A Walk on the Wildside: Xe Pian, Champassak, Laos


One of our greatest memories of Laos will always be the full-day trek in The Xe Pian National Protected Area (XPNPA).

Open this link for some amazing photos in the public domain (our own photos will follow).

Xe Pian covers circa 240,000 hectares in Champassak Province, Southern Laos, bordering Cambodia. This is one of Lao’s most important natural areas, both in fauna and flora. It abounds in wildlife including elephant, tiger, gaur, Sun bear, and the Asiatic black bear. It  is also renowned for its extensive wetlands, home to 330 bird species or over half of those to be found in Laos.

We used Pakse Travel to put together a customized package.  PT use  experienced guides and were  flexible to customer requirements. We had an English-speaking lead guide (No 1), a local guide with deep knowledge of the forest and local traditions (No 2), a trainee guide with some English, a driver and a minibus. We used a cost-plus arrangement with PT and asked them to organize a picnic lunch and water (GBP8 for everybody’s needs).

We were picked up at 8.30AM from our hotel and it took ninety minutes to reach the start point, Kiet Ngong Village, Paphoumphone District, Champasak Province. We started trekking at 10.00AM and finished at 4.00PM – with roughly an hour’s break for lunch, then we returned to our hotel and got back at around 6.30PM, thoroughly exhausted.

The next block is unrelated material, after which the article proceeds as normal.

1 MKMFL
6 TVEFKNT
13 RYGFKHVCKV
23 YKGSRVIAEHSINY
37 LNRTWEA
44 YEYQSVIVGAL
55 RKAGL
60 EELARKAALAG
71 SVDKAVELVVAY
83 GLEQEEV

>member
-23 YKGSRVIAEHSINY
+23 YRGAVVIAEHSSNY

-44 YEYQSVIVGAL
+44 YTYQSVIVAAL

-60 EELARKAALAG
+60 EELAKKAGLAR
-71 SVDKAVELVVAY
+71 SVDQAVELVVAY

The start point, Kiet Ngong Village, is also home to an elephant sanctuary. It is possible from here to go on an elephant trek. We were introduced to our local guide (No 2), who spoke a little English; he would explain all about the jungle to us regarding the flora and fauna. We started walking through rice fields and passed a forest of teak trees and headed for deep jungle and some very interesting plant life. Our local guide stopped to show us a plant that is used for medicinal purposes in Paracetamol, then the Quinine plant. The local herbal treatments for curing a headache or Malaria is to put the appropriate leaf from the  plant in a glass of Lao  whiskey and allow it to infuse for a while, then drink it. We saw cardamom growing (used in curries) plus a small spiny red  capsule looking plant that contains the seeds used in Chinese medicine to treat such ailments as stomach aches and digestive problems and many other plants that act as natural remedies and cures for various problems including aiding child birth. We didn’t see any wildlife apart from one poisonous tree snake and a variety of insects including some unusual looking spiders. On our way up the hill we listened to bird song and the sounds of insects and learned how local people use the forest for food and medicine, heating and cooking. The forest provides the raw materials for the local people to manufacture things ranging from costume jewelry to furniture.